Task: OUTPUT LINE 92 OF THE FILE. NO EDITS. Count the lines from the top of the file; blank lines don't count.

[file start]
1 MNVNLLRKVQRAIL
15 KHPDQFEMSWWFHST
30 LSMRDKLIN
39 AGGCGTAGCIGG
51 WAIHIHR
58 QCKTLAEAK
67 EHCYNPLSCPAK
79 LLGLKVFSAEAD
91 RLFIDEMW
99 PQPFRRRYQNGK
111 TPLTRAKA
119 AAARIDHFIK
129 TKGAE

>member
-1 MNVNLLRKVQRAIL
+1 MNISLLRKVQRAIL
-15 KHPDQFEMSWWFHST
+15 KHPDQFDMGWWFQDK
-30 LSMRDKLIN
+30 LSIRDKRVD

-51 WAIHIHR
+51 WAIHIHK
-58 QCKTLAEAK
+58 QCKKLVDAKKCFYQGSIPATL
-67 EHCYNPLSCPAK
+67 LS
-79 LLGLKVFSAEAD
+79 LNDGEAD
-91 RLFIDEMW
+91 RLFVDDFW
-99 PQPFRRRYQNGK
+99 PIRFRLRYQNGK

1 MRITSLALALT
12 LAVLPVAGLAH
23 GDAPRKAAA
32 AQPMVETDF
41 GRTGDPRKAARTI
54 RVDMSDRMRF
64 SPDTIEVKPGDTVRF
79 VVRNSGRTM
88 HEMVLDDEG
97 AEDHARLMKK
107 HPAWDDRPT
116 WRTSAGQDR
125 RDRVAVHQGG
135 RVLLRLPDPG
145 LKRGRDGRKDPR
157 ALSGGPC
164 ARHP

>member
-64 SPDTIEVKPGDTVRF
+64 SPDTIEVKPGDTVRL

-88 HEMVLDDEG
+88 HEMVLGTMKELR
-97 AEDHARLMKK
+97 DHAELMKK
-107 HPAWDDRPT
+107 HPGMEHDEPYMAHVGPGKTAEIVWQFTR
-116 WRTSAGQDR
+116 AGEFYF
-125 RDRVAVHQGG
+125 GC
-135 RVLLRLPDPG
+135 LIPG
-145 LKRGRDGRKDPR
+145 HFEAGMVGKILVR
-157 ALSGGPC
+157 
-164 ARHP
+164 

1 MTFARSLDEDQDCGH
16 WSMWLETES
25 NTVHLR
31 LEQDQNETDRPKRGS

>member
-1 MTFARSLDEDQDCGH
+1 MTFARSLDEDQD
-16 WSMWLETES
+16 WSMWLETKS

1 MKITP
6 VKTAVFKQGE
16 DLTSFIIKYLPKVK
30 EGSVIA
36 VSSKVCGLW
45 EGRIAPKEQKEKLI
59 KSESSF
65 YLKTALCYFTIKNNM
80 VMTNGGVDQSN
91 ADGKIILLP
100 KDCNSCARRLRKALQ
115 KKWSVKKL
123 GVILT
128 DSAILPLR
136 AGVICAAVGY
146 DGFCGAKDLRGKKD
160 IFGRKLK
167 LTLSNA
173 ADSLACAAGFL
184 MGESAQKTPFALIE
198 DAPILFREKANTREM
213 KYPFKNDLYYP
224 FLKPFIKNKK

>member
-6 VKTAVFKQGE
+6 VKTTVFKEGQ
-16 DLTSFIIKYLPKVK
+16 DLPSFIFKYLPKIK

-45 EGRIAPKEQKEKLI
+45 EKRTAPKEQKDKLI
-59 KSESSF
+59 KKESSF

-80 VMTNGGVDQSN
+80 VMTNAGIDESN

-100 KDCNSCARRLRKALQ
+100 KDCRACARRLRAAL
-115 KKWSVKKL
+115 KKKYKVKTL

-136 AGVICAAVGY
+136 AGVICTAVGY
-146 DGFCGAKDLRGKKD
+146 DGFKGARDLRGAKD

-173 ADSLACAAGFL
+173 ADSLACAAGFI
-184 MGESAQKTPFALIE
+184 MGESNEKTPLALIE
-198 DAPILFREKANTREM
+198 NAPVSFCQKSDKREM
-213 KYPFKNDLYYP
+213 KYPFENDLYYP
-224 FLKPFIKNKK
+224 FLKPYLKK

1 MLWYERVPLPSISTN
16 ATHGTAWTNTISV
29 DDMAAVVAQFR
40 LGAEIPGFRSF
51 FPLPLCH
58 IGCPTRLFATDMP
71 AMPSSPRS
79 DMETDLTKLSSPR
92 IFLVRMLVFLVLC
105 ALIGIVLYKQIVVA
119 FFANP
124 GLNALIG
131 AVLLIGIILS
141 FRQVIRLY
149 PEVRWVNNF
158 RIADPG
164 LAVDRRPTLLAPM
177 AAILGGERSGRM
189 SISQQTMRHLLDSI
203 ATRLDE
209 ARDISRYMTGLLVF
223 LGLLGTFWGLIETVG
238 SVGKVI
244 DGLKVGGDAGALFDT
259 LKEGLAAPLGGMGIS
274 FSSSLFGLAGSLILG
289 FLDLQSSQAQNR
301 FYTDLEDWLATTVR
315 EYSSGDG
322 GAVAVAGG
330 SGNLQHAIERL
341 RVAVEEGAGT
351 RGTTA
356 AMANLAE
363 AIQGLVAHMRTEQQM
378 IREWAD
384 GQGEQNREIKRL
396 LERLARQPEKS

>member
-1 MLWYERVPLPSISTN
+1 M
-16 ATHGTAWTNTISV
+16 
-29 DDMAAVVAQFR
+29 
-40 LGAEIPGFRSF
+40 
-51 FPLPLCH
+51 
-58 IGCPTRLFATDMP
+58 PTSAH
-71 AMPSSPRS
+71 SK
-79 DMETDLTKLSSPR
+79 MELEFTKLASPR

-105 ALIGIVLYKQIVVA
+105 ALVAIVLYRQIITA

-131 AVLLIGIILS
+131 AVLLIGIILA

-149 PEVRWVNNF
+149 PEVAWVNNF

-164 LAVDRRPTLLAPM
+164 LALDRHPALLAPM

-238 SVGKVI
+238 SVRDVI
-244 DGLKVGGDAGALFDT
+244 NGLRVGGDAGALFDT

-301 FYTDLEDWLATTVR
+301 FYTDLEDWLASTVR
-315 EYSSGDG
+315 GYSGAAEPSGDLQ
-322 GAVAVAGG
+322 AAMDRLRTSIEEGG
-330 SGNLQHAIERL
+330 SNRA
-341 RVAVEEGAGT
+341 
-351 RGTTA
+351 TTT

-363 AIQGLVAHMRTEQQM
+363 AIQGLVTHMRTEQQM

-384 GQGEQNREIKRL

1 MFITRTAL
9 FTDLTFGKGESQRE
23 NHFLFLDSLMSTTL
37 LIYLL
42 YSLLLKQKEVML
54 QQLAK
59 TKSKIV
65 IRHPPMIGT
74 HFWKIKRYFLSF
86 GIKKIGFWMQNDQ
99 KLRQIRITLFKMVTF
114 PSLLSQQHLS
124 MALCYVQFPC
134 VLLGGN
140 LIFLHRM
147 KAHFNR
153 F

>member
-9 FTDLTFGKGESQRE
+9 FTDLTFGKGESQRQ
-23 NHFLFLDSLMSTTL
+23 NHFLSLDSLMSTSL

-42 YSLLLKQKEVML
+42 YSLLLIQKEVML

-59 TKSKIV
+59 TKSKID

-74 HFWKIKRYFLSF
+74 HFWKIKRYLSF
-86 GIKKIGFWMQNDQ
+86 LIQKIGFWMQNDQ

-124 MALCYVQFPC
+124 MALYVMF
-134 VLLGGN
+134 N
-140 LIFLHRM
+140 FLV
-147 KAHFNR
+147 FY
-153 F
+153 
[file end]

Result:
123 GVILT